Globe: ICT development critical in creating employment opportunities
Emphasizing that government support is essential in enhancing ICT development in the country to further boost economic growth and create employment opportunities, Globe Telecom reiterates its call for closer collaboration with the government in developing key telecommunication infrastructure.
“Time and again, we continue to call on the government to help develop broadband access in the Philippines by investing in internet infrastructure in rural and far-flung areas of the country. There is no substitute for government support if we are to achieve social inclusion of all communities as we aspire for further economic growth,” Globe President & CEO Ernest Cu said, emphasizing that the development of broadband infrastructure is particularly essential in communities where even basic infrastructure services such as roads and bridges are lacking.
“In recent years, the use of digital technology has extensively enhanced the delivery of important government services. We hope that development of broadband infrastructure will also redound to improved business competencies and capabilities, and in turn create more employment opportunities for Filipinos,” he said.
Cu pointed out that in 2015, mobile technologies and services generated 5.4% of GDP in Asia Pacific, a contribution that amounted to around $1.3 trillion of economic value according to the 2016 GSMA Mobile Economy report on Asia Pacific. GSMA said it expects GDP contribution of the sector to increase to $1.7 trillion as countries benefit from the improvements in productivity and efficiency brought about by increased take-up of mobile services and the adoption of new mobile technologies such as machine to machine (M2M). The report also said the sector generated 15 million jobs in 2015. Given the positive impact of 4G technology migration resulting in data traffic growth, economic stimulus and its impact on employment in the region are expected to climb in the years ahead, the GSMA added.
Despite the absence of public investments in enhancing broadband access and speed in the Philippines, the Southeast Asian economy scored high among Starters category of the Global Connectivity Index (GCI), published by Huawei Technologies, which measures how 50 nations are progressing with digital transformation using information and communications technology. Starters are countries in the early stage of ICT infrastructure build-out.
The Philippines garnered a score of 33, the highest score given among countries classified as Starters, which are economies with an average GDP of US$3,000 and have GCI range of 20-34. The country advanced two notches from its previous score in 2015 at 31. According to GCI, countries classified as Starters focus on increasing ICT supply to give more people access to the digital world. To fully benefit from the digital economy, Starter economies need faster broadband expansion to ensure most businesses and citizens have affordable broadband access.
Akamai’ State of the Internet Report for the second quarter also showed that the mobile internet speed ranking of the Philippines is in the top 6 for Asia Pacific with an average speed of 8.5Mbps. The report also showed the Philippines has achieved 105.1 Mbps peak mobile speed which is the third highest in Asia Pacific next to Australia and Thailand.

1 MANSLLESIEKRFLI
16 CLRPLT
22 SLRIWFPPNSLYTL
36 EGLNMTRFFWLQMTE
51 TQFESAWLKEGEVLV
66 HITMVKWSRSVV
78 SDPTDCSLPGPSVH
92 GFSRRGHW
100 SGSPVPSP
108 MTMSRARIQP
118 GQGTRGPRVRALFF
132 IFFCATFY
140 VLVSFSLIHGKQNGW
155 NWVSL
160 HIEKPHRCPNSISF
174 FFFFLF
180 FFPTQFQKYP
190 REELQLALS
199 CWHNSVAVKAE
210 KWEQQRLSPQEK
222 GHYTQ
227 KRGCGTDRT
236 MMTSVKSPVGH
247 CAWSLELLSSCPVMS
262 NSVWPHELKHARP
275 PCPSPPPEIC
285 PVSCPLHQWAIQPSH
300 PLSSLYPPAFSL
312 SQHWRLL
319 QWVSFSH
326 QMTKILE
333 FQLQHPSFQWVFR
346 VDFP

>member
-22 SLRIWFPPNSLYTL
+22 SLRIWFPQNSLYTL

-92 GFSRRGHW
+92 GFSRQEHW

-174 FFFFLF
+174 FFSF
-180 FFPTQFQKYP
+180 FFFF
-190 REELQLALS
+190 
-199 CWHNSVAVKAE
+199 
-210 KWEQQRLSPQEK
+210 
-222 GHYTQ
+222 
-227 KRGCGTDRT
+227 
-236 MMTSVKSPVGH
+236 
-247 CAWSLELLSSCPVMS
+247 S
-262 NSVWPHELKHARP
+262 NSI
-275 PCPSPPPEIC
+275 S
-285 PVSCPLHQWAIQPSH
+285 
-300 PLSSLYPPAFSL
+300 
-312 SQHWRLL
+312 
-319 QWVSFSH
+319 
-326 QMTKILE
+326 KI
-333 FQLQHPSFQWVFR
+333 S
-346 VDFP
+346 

The Philippines ranking in e-government development also moved up to 71st out of 193 countries based in a survey conducted by the United Nations this year. The United Nations Public Administration Country Studies survey, conducted among UN member-countries, uses an E-Government Development Index as composite indicator of the willingness and capacity of national governments to utilize ICT in the delivery of public services. Such ranking is a significant improvement from its 95th rank during the initial survey done in 2014. The survey is based on three important dimensions of e-government, namely, scope and quality of online services, development status of telecommunication infrastructure index, and inherent human capital.
Still, business viability is a concern among telco operators in most countries which keep them from deploying infrastructure in rural and far-flung areas, said Cu. In addition to investments in “missionary routes”, telecommunication operators also need government support in minimizing, if not eliminating, bureaucracy in relation to the permitting process for cell sites and right-of-way for fiber deployment, said C, noting that the company needs to secure around 25 permits, spanning around 8 months, to build a single cell site.
Cu emphasized that given public clamor for better internet speeds and access, rationalization of the permitting process for telco infrastructure should be addressed as soon as possible. “We need the government not just as a regulator but especially as an enabler of the telecommunications industry. Rationalization of permitting process would substantially enhance ICT development in the country,” he stressed.
Cu said Globe needs to continuously build cell sites especially in relation to the deployment of the previously warehoused 700 MHz spectrum, which is seen not only to deliver additional capacity but also enhanced indoor coverage. However, Globe is able to deploy only around 450 cell sites a year even as it targets to build roughly around a thousand towers annually due to permitting challenges.